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When responding to domestic violence situations, police officers generally are sympathetic to military veterans with symptoms of mental illness, and many would prefer to bring them to hospitals for psychiatric treatment.
Even so, the situations will most likely result in arrests, according to a new study.
Led by Northern Illinois University sociology professor Fred Markowitz, the study finds that police in these situations perceive the military veterans as less responsible for their troublesome behavior but more dangerous. Arrests become the most likely outcome because of overriding concerns for community safety and enforcement of the law.
The researchers drew their conclusions after presenting vignettes involving hypothetical domestic violence complaints and corresponding surveys to more than 300 police officers.
“Our findings suggest that officers recognize that in some cases treatment might be a more effective option,” says Markowitz, who conducts research on crime and mental illness. “But, at the same time, they may be frustrated with the lack of mental health resources that are rarely funded to do the type of outreach and engagement that is often necessary, particularly for veterans who are reluctant to seek services.”
More than 2 million military service personnel have been deployed to combat and support roles in the conflicts in Iraq and Afghanistan. Many are at an increased risk of mental health problems, most notably, post-traumatic stress disorder (PTSD).
Recent estimates suggest that at least 20 percent of combat veterans from the Iraq and Afghanistan conflicts meet the diagnostic criteria for PTSD or major depression. Military personnel and veterans also have higher rates of domestic violence compared with nonmilitary personnel.
When police officers recognize that suspects have mental health problems, their options include arresting the suspect, bringing them to hospitals for psychiatric treatment, or resolving the issue informally.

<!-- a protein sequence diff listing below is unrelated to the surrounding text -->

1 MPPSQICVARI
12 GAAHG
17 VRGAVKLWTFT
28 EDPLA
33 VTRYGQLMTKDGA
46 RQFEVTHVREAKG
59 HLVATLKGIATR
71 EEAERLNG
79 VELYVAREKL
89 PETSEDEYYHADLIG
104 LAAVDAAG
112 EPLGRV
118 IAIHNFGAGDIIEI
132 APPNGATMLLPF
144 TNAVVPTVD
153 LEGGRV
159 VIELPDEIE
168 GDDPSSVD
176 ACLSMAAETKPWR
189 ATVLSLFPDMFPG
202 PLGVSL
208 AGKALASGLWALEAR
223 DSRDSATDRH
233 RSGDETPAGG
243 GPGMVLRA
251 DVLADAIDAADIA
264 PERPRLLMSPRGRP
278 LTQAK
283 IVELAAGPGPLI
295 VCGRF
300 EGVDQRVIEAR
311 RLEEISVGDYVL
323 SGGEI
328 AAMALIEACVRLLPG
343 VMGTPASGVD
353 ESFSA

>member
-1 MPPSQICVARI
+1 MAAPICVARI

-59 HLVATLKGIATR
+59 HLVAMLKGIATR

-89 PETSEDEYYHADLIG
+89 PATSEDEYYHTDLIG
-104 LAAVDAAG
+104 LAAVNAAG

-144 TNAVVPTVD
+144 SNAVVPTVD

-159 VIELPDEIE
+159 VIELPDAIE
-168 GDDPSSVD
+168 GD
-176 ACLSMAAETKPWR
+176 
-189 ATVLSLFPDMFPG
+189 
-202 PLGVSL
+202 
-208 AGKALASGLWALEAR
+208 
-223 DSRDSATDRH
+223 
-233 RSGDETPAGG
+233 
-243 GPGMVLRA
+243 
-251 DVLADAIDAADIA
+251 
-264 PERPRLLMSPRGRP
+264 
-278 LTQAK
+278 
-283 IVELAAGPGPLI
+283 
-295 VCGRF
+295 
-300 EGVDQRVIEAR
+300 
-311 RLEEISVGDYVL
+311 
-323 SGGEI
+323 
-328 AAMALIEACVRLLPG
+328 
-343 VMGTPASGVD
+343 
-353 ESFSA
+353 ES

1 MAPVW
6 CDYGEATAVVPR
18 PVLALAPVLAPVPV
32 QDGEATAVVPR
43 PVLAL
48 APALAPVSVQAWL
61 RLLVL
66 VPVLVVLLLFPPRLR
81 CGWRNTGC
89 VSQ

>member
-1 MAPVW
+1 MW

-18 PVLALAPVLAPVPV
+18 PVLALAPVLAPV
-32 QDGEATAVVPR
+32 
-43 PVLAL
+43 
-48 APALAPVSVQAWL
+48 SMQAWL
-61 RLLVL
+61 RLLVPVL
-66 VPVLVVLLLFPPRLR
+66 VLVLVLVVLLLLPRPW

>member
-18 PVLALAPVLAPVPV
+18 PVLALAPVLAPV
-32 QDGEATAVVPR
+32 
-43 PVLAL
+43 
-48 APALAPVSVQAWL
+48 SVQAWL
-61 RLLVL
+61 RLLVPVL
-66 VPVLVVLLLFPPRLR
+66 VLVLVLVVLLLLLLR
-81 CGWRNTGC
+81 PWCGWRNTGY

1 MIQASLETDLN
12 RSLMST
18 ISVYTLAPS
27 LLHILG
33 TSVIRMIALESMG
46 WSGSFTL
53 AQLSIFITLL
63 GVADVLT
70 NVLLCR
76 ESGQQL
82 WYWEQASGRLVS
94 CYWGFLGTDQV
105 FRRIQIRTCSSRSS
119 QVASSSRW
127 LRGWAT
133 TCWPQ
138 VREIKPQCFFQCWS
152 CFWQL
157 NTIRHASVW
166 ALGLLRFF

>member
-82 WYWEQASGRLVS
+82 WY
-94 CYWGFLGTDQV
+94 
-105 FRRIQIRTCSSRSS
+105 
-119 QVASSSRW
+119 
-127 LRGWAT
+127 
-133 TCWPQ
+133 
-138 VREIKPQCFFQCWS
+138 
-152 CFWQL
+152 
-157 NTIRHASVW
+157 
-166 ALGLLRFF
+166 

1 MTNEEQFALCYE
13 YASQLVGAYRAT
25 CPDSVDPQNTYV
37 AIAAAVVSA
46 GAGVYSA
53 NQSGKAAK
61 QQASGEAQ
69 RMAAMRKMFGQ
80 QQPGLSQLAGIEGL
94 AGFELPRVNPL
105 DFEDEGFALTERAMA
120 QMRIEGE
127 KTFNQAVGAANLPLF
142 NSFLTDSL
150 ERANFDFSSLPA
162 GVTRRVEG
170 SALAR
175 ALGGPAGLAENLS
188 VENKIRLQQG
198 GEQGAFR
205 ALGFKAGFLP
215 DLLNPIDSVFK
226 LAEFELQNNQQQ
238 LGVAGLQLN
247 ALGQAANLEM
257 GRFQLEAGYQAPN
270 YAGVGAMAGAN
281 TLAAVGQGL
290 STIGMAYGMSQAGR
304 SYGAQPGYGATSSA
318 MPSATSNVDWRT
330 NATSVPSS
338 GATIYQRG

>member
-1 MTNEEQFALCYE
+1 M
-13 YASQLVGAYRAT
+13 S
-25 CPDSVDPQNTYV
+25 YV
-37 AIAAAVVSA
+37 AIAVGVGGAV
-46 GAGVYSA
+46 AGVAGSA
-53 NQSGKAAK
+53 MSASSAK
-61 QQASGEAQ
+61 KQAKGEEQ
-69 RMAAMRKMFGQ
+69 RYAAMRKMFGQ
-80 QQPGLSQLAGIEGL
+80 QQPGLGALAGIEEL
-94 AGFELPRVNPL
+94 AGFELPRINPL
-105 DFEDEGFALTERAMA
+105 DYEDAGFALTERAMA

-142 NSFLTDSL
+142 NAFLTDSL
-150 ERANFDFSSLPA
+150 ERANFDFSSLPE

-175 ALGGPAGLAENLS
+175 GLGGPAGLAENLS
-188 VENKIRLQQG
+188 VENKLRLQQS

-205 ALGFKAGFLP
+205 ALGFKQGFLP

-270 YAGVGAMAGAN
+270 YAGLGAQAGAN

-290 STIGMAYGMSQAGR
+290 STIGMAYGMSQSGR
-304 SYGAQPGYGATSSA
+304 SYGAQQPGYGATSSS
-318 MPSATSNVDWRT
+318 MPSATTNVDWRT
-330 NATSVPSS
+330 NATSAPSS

For the study, the researchers varied conditions presented in the hypothetical domestic violence situations, including the suspect’s veteran status, whether an injury was visible on the victim and whether a suspect was compliant.
When presented with the situation involving a non-veteran, 76 percent of officers indicated they would make an arrest, 16 percent would seek mental health treatment for the suspect and 8 percent would attempt to resolve the situation informally.
The effect of veteran status had borderline statistical significance on whether an arrest would be made. When the suspect is identified in the vignette as a combat veteran, officers indicated a 6 percent lower likelihood of arrest, a 10 percent higher likelihood of being taken for treatment and a 3 percent increased likelihood of informal resolution.
“A substantial portion of the officers surveyed would favor mental health treatment, but when it comes down to it, the majority would still make an arrest, veteran or not,” Markowitz says. “That decision may have something to do with the limited availability of mental health services, which vary across communities.
“Often, the only way a person will end up receiving mental health services is by going to jail first, and that points to the failure of our mental health care system more generally,” Markowitz adds. “Our country has more people with serious mental illness in jails and prisons than in all of the hospitals combined.”
Factors other than veteran status appear to carry somewhat more weight in officer decision-making. For example, when presented with the vignettes, the likelihood of arrest increased substantially when a suspect is non-compliant or when a victim has sustained an injury.
The researchers did, however, find that officers who themselves are combat veterans are likely to be most sympathetic to the suspect.
Police officers who are combat veterans indicated they were 22 percent less likely to make an arrest in the vignette situation than officers without military experience, and 25 percent less likely than officers with military, but not combat, experience.
“In general, it seems that it is not military service but combat experience that leads to a greater preference for treatment rather than punitive measures,’ Markowitz said. “Combat veterans have a special understanding that others might not.”
In light of the study, Markowitz advocates for addressing mental health service gaps for veterans to provide another option to officers who feel formal responses are not the most appropriate or effective.
“Options to address this service gap, particularly for veterans reluctant to seek services, include expanding peer-crisis intervention programs similar to those used in community mental health settings or special veterans’ courts,” Markowitz says. “These types of interventions may facilitate entry into mental health treatment and diversion programs, with the goals of community safety, facilitating recovery and avoiding costly incarceration and damaging criminal records.”